Not long ago we heard a valued summer resident of an Island town discourse in a rather surprising way. She said:
“Some of us have formed a knockers’ club this year. If anyone asks us about the Vineyard, we say, ‘We-e-ell, the mosquitoes were pretty bad this season,’ or something of that sort designed to be discouraging. You see, it’s a question whether the Island isn’t becoming a little too popular, whether there haven’t been too many people around this year.”
This is the viewpoint which we have always believed should be taken into consideration when Vineyarders are thinking about the Island’s future. We are prone to talk about development. “Development” is, after all, a dangerous word. It suggests the thoroughgoing substitution of man-made landscapes for those of nature. It means an artificial manipulation of the Island’s future which strikes a real terror to the hearts of many lovers of the Vineyard who hate to see their favorite haunts any the less open and any the less natural.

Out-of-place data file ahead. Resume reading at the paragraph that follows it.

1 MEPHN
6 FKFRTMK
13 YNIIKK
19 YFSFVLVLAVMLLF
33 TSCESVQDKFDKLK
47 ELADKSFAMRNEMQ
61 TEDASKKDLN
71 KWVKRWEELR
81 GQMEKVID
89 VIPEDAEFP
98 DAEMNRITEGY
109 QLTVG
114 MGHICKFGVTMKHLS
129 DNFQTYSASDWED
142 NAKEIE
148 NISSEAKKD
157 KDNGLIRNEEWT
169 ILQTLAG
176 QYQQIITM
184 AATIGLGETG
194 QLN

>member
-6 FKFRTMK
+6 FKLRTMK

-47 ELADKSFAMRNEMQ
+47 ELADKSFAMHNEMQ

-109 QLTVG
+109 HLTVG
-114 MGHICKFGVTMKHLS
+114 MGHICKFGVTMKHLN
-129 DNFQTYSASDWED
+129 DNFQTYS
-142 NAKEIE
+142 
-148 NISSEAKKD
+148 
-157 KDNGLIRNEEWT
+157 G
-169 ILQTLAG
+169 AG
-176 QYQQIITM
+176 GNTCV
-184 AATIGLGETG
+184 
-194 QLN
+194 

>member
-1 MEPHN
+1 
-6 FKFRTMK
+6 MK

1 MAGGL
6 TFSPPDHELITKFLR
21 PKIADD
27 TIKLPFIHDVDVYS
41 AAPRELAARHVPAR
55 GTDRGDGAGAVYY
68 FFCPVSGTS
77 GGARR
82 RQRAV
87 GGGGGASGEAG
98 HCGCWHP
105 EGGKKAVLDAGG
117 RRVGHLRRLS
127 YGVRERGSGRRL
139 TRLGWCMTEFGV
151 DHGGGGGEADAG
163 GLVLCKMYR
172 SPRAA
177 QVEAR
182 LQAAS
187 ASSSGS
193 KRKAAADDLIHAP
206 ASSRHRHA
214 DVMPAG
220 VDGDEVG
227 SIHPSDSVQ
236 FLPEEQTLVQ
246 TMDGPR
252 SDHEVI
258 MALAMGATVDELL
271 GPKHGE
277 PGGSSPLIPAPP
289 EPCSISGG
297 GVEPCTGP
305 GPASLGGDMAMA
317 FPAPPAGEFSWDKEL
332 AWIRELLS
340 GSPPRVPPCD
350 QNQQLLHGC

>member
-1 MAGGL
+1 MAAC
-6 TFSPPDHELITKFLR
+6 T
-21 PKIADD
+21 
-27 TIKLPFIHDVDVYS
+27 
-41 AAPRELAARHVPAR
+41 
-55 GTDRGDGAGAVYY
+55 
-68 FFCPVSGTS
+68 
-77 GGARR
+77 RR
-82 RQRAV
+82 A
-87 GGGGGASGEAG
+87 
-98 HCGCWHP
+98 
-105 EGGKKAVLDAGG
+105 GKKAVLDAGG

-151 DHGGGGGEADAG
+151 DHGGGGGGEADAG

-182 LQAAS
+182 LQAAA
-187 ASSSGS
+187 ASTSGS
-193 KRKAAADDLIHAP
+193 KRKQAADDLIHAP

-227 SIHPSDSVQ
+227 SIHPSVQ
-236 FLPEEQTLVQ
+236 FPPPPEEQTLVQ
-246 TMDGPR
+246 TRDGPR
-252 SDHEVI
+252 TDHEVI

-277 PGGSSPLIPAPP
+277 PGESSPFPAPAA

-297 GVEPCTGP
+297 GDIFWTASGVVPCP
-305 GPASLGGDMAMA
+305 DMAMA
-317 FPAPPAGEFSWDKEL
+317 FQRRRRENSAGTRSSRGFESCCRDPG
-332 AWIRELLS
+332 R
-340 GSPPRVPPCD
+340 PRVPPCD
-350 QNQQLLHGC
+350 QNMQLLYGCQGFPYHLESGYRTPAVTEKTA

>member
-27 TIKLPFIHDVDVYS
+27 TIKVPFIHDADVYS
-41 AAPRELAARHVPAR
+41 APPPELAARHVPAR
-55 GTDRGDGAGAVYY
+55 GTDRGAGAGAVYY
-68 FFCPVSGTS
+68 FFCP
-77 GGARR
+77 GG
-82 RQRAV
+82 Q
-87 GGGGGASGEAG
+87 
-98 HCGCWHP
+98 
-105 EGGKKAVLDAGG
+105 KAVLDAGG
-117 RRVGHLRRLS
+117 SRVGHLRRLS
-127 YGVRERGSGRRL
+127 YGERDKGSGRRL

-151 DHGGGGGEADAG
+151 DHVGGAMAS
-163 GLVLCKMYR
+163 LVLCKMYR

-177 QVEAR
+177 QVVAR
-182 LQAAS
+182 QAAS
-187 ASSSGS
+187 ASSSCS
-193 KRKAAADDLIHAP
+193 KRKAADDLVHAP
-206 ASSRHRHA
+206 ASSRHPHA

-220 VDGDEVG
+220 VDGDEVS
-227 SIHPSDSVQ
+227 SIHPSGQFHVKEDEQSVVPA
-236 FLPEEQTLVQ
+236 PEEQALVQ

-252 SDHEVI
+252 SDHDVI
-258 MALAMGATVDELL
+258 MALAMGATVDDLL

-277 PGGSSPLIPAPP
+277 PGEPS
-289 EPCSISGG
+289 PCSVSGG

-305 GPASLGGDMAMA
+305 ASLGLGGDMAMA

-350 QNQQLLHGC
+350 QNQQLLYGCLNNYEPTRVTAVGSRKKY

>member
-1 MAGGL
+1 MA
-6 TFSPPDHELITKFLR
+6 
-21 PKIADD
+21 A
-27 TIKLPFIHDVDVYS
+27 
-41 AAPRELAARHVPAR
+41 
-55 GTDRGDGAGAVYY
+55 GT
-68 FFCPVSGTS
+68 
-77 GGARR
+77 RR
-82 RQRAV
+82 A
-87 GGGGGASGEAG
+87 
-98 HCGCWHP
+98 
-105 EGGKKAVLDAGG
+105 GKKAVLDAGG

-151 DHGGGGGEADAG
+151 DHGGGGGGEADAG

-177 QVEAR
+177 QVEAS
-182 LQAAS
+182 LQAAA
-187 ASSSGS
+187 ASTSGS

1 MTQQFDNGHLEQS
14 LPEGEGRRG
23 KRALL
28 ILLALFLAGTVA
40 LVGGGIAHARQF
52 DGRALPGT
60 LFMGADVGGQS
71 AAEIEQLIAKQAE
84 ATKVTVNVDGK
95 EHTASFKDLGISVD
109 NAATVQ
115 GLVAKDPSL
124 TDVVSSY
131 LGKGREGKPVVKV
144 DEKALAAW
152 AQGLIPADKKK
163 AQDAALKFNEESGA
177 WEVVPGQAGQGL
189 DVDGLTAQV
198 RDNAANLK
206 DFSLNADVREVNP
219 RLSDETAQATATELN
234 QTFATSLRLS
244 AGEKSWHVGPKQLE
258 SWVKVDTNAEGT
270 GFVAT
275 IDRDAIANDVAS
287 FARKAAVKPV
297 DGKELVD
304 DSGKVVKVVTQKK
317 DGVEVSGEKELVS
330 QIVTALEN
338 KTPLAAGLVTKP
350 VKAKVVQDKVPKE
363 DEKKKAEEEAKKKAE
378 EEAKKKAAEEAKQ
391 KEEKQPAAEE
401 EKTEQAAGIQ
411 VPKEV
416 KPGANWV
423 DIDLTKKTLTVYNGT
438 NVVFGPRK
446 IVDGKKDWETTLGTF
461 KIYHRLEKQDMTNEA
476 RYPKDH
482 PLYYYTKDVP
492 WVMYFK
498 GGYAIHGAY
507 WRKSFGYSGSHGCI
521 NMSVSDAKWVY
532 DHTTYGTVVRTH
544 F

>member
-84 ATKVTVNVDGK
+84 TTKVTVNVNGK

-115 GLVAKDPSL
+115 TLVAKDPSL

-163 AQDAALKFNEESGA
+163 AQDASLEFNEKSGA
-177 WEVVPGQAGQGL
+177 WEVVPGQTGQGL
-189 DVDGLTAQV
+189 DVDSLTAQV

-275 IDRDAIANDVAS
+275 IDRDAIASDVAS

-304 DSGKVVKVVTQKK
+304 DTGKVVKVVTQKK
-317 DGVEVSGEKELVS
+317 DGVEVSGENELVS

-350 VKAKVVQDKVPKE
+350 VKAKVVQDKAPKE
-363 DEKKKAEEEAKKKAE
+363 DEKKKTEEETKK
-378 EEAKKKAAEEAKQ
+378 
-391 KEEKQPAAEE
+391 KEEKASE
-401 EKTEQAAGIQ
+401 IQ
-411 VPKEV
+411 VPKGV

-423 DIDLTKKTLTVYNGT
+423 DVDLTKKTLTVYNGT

The development planned for the Island ought to be very particular and careful kind of development, scrutinized at every point to see that it does not inject discords into the invaluable harmony of our present summer relationships. There is room here for untold summer sojourners of the future, for new fleets of yachts and for new estates of broad acres. But the new should be introduced with due respect for the old.
What most Vineyard lovers want, obviously, is the freedom and beauty which distinguished the Island today. And these are the things to keep it at all costs.